- The Federal Motor Carrier Safety Administration (FMCSA) will grant all members of the National Waste & Recycling Association (NWRA) an exemption to hours-of-service requirements that would have necessitated the use of costly electronic logging devices (ELDs) to track their duty status during shifts.
- Under current regulations, short-haul drivers are required to return to their work-reporting locations within 12 hours of starting duty. Failure to do so more than eight times within 30 days triggers the requirement to install ELDs. This new exemption extends the window to 14 hours for NWRA members.
- “This is a historic win for our members in the waste and recycling industry,” said NWRA President and CEO Darrell Smith in a statement. “While NWRA recognizes the safety benefits that ELDs present for other sectors, these devices are actually counterproductive for our industry and increase risks associated with distracted driving due to the frequency that waste and recycling industry drivers must interact with them."
Federal ELD requirements – established by a 2012 law – apply to all commercial drivers, but they're largely geared toward long-haul truckers. NWRA argued it would cost members $116.7 million over two years to comply with these requirements and has continued to push for an exemption since the rules took effect in December 2017.
The industry argued that the changing nature of traffic, weather and other factors on a collection route might make it challenging to ensure drivers would return within the 12 hour window. Additionally, NWRA and its members argued that ongoing interaction with ELDs would present an additional distraction and pose a safety issue. This was cited as a particular concern for residential drivers already contending with "maneuvering through residential areas, parking lots, among parked cars, pedestrians, and other motorists of all types."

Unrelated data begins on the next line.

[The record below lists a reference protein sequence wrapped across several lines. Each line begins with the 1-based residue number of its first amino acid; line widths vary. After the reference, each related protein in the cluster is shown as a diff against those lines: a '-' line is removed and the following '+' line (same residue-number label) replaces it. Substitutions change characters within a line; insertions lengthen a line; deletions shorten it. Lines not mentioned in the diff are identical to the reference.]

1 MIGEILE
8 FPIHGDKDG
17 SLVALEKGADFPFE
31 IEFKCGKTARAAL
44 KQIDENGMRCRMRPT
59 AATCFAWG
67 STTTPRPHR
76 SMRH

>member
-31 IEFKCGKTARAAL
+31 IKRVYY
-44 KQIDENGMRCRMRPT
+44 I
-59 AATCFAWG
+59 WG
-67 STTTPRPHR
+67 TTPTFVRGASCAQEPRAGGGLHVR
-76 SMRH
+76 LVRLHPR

FMCSA granted exemptions to members of the National Asphalt Paving Association and Motion Picture Association of America in January 2018. It has taken much longer for action in the waste industry. Multiple companies applied for their own exemptions, but Waste Management and its fleet of 18,500 trucks was the only one to see success. Since that occurred in October 2018, many have anticipated an industry-wide exemption would follow.
NWRA filed its own application on behalf of all members in March of this year. Supportive comments were submitted by Waste Management, Republic Services, Waste Connections, WCA Waste Corporation and Rumpke Waste & Recycling, among others.
FMCSA ultimately concurred, finding that: "because the exemption would extend neither the 11-hour driving time allowed during the work shift nor the 14-hour driving window applicable to all other truck drivers, there is no reason to believe that the 7 safety performance of these drivers would be compromised ... Therefore, the Agency believes that the exempted drivers will likely achieve a level of safety that is equivalent to or greater than, the level of safety achieved without the exemption."
This exemption is effective upon publication in the Federal Register and will last for five years. In the meantime, it's possible that a pending FMCSA proposal to extend the short-haul exemption to 14 hours for all commercial drivers may nullify the need for any future extensions.